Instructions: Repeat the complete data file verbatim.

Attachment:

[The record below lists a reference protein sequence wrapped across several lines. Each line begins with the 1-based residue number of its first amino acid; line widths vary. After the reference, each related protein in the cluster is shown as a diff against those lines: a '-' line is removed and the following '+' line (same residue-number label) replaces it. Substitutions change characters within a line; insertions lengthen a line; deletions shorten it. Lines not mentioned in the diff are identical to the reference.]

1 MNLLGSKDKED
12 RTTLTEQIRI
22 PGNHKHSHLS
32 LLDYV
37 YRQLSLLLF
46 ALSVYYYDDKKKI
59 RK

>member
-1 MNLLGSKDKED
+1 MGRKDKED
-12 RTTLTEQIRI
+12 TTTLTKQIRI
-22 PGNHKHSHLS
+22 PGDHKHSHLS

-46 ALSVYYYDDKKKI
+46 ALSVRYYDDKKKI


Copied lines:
[The record below lists a reference protein sequence wrapped across several lines. Each line begins with the 1-based residue number of its first amino acid; line widths vary. After the reference, each related protein in the cluster is shown as a diff against those lines: a '-' line is removed and the following '+' line (same residue-number label) replaces it. Substitutions change characters within a line; insertions lengthen a line; deletions shorten it. Lines not mentioned in the diff are identical to the reference.]

1 MNLLGSKDKED
12 RTTLTEQIRI
22 PGNHKHSHLS
32 LLDYV
37 YRQLSLLLF
46 ALSVYYYDDKKKI
59 RK

>member
-1 MNLLGSKDKED
+1 MGRKDKED
-12 RTTLTEQIRI
+12 TTTLTKQIRI
-22 PGNHKHSHLS
+22 PGDHKHSHLS

-46 ALSVYYYDDKKKI
+46 ALSVRYYDDKKKI